It was at this time that a deserter from the Hungarian Army joined us. He was starved even more than we were, to such a degree that he was eating oak leaves and potato peelings. We, on the other hand, seasoned inhabitants of the forest, were, by then, nourishing ourselves not badly. In addition to picking berries and mushrooms, we not infrequently got hold of meat by slaughtering stray cattle. I remember an amusing story in connection with this meal. One of our companions, while roasting it in the open fire, fell asleep, burning his trousers and the delicate part of his body.

       When the front moved closer, our Jews decided to cross it, leaving us with the sister of Justyna Ilnicki from Bukowina. This sister, much older than Justyna, was cooped up in a little mud hut, and her only property was a goat living with her. There I remained till liberation, whereas my sister found employment in a neighboring village as a helper with children.

       My life with the old woman was difficult. In order to gather provisions for the approaching winter of 1944, we used to go to the village to dig for potatoes. We rose early in the morning and peeled potatoes by moonlight, only to have report for digging as soon as it was dawn. At first, I was digging potatoes with the old woman, but later I was entrusted with a different job, taking cows to pasture. There was also a horse. When I tried to chase him away from the beets, he reared up and kicked me in the stomach so hard that, for a moment, I lost consciousness.

       One night, there was exceptional commotion. It turned out that liberation had arrived. In the morning, I went into the village to my sister's, and I found that Soviet soldiers were in the house. They took me up on their knees, patted me, and assured me that from that moment on I would not be hounded because of my origins.

       I returned to Turka in the fall of 1944, a short time after liberation. I remember precisely the road along which I walked to town, barefoot and dressed in a shirt and skirt made from raw flax. I arrived in Turka already by evening and wound up in the house of a cousin of my father, Dina. How I learned of her existence, who showed me the way, and whether I went with somebedy else or by myself, I don't remember. I do know for sure that I went there without my sister, because she remained in the village for a while longer.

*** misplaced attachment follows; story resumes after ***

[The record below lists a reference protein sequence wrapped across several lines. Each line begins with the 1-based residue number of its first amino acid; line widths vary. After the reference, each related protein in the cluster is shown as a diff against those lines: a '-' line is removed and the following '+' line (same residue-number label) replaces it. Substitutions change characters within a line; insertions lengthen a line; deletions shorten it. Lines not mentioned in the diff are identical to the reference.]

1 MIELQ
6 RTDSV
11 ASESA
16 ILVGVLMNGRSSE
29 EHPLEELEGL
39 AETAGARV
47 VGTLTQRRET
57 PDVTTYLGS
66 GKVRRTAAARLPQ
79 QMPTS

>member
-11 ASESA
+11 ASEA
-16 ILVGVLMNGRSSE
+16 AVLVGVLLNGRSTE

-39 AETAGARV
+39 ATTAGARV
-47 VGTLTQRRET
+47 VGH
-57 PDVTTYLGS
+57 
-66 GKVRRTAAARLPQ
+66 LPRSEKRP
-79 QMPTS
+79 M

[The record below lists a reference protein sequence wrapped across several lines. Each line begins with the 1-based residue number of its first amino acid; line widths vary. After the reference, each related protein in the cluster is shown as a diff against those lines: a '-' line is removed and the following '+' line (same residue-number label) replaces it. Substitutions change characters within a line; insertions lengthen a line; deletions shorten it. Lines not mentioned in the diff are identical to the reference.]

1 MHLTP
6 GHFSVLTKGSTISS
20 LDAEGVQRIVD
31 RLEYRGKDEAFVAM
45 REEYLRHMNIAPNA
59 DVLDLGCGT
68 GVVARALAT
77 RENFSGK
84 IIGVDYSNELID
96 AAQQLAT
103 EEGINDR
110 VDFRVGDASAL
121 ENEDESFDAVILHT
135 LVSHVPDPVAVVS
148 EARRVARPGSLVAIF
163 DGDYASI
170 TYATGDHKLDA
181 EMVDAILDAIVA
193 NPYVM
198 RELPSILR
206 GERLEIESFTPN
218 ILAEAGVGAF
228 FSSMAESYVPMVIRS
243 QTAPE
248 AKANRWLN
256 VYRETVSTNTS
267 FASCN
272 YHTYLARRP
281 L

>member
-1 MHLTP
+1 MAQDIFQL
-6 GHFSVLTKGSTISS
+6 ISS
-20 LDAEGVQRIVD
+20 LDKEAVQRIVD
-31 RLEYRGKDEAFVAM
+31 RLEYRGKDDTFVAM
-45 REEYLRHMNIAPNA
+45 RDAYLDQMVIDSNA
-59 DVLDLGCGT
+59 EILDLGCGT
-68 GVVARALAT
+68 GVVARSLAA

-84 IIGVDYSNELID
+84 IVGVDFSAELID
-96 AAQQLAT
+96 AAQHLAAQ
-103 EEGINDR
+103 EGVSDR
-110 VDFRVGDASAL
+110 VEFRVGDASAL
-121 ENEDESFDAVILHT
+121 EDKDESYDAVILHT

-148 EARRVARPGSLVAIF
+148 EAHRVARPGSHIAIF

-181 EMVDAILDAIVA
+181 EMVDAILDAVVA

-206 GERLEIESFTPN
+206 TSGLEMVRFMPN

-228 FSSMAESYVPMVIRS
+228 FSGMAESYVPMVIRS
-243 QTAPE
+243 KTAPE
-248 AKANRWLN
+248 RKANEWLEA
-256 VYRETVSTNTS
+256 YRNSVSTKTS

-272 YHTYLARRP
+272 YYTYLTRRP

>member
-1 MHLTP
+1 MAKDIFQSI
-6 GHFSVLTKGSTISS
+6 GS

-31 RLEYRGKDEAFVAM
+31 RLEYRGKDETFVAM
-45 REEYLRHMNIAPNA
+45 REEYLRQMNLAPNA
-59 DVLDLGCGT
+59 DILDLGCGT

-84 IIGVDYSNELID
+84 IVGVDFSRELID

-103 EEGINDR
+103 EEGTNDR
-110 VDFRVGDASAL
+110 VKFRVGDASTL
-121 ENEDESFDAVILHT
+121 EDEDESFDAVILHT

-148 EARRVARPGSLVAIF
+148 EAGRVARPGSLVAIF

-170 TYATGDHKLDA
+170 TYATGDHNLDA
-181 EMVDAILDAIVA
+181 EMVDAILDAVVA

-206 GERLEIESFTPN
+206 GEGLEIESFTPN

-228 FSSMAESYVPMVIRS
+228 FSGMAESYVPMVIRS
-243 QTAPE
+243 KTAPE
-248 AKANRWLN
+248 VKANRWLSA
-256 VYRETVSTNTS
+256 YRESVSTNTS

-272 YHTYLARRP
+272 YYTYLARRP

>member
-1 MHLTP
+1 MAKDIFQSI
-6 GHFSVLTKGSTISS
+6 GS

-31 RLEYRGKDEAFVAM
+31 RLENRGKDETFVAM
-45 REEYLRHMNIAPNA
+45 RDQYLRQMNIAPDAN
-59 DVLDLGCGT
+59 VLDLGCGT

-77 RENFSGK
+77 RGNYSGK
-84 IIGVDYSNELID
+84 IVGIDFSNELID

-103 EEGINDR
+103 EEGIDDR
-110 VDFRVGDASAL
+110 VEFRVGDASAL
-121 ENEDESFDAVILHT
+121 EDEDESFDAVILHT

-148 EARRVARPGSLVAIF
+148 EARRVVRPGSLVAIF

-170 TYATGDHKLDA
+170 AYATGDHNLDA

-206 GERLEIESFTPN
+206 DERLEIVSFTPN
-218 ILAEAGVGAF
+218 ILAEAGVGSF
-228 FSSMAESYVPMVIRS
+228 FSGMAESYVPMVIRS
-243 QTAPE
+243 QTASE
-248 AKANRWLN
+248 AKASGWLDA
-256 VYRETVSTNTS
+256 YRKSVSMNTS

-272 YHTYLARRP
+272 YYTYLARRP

During my stay with the cousin, I began studying in Ukrainian school. I knew the letters because my sister, who was a year older, had taught me the alphabet. The cousin was not particularly warm toward me, and I had to work a lot. The only joy I remember from being there was my first dress after the war, which was sewn from pillow ticking.

       Within the framework of repatriation, I arrived in Poland with my cousin and her husband, and I was placed in the Jewish Children's Home in Bielsko-Biała. Here, after so many experiences, suffering, and wanderings, my life as a child began anew. I was brought to the children's home in September 1945 on a sunny afternoon. Right away (I remember it so well), I received a toothbrush from Nurse Estera, which I had not had until then, and that is probably why this fact became so firmly implanted in my memory.

       Everything in this home was new for me, interesting, and out of the ordinary, but I was continuously sad. I missed my sister, who did not come to Poland together with me. She remained in Turka with a married couple from the forest whose repatriation had been delayed. My happiness reached full measure in the spring of 1946 when my sister crossed the threshold of the children's home in Bielsko-Biała.

       Here, I was eager to try everything. In addition to studies, which I always treated very seriously and which at the beginning caused difficulties with studies were understandable. After all, I had received no schooling through the entire war period. Until then, I had spoken only Yiddish and Ukrainian, and here, all of sudden, I had to switch to Polish. Moreover, I am nearsighted, and I did not wear glasses. Thanks to my intensive work, I finished elementary school with very good results.

       Due to the consolidation of homes for children in the summer of 1950, I found myself in the children's home in Kraków. I wasn't as happy as in Bielsko, in spite of the fact that the home was very nice and large and its director cordial.

       From Kraków, after completing high school in 1952, I went to Warsaw for medical studies, and I moved into a boarding house for Jewish youth on Jagiellońska Street. After a year, this residence was dissolved, and I lived in university dormitories through the remaining five years of studies, supporting myself only from a stipend.

       When I began my professional work as a doctor, I had no place to live. From day to day, I delayed moving out from the university dormitory, until one day, whe I returned from work, I found my bed already occupied. For many years, I wandered about, staying in the apartments of others, paying a lot of money to rent a room.

       I was given my first apartment in 1966 when I was already thirty-three years of age. It was a studio apartment. It is difficult to describe my joy when, twenty-four years after leaving my family home, I entered my own apartment, closed the door, and found myself alone.

Warsaw, 1992